I hoped and expected my kids would all have good friends who would value them for the incredible people they are and stand by them through thick and thin. I hoped and expected that they find jobs that would be fulfilling and a life that would be equally fulfilling. I looked forward to my kids graduating from college, marrying, having children (probably). I hoped for the absolute best for my kids; I still hope for these things and pray for the best for my kids and grandkids.

I expected for our home to be a place to which our kids would return with their own families; one that would be filled with family, friends, and fun for holidays or for just any ordinary day; one where I could do crafts and bake cookies with our grandkids. I expected my life to continue on its path into a future I envisioned and had planned. I still have many hopes and expectations, although I feel they are more subdued than they used to be.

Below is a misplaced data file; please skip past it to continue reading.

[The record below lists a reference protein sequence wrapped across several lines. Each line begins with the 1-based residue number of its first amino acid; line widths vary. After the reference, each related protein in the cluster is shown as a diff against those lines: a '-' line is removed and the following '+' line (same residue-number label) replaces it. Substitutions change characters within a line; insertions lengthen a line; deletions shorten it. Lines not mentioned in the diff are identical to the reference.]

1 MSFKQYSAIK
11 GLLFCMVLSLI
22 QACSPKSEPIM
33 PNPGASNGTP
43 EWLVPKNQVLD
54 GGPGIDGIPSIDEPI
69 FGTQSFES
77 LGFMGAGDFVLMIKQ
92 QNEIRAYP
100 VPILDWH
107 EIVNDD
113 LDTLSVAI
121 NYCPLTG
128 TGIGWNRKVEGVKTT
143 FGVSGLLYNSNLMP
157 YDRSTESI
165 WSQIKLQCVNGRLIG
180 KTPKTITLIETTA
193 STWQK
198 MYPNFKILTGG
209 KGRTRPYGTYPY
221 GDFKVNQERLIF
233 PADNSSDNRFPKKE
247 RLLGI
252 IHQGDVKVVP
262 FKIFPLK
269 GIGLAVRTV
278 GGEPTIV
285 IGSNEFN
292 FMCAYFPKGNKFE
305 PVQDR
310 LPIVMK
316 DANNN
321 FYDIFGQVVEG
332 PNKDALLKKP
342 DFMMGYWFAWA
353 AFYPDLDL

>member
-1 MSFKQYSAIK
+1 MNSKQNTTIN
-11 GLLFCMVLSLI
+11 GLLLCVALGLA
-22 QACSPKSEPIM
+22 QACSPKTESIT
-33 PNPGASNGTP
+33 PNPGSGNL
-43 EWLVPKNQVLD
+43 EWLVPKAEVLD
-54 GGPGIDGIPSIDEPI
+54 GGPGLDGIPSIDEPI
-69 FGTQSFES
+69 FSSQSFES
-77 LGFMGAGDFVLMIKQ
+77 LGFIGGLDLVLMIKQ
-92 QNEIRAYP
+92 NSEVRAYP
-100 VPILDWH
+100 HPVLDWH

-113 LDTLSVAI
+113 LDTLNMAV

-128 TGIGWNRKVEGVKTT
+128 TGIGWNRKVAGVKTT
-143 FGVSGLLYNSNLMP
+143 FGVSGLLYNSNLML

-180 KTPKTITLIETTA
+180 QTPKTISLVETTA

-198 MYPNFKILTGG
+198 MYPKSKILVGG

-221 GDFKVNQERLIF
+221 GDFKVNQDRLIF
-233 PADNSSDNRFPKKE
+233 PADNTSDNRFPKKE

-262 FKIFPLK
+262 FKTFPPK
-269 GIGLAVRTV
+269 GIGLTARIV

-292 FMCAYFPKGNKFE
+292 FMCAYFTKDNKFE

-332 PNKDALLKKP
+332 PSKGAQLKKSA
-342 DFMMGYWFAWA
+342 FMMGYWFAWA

What I did not expect was for Jason to die. I did not expect to walk this long, difficult walk through grief. I didn’t expect people we counted on to disappear when we needed them the most. I didn’t expect to move from a place and home I loved. I didn’t expect my family to face some of the heartbreaks and difficult struggles they have. I didn’t expect to be 50-something (ah-hum) years old trying to better educate myself in order find a good-paying, fulfilling job so we can have enough money for retirement. I didn’t expect to have so much trouble finding once again a place to call home – a place where my heart feels at home – and a good job.

What do you do when your hopes and expectations aren’t met, when they disappear into thin air or are crushed to smithereens?

I think this has been one of the greatest struggles for me following Jason’s death and the ripple-effect of events/situations following his death. Sometimes it surprises me how long and far-reaching the ripples go and what they affect. I have a strong belief in the fairness of things and tend to expect that things “should” be a certain way. I still struggle sometimes with adjusting my expectations to the reality that now is. It’s hard for me to let go of those hopes and expectations when things seem unfair; I’m afraid I am not one to let go easily.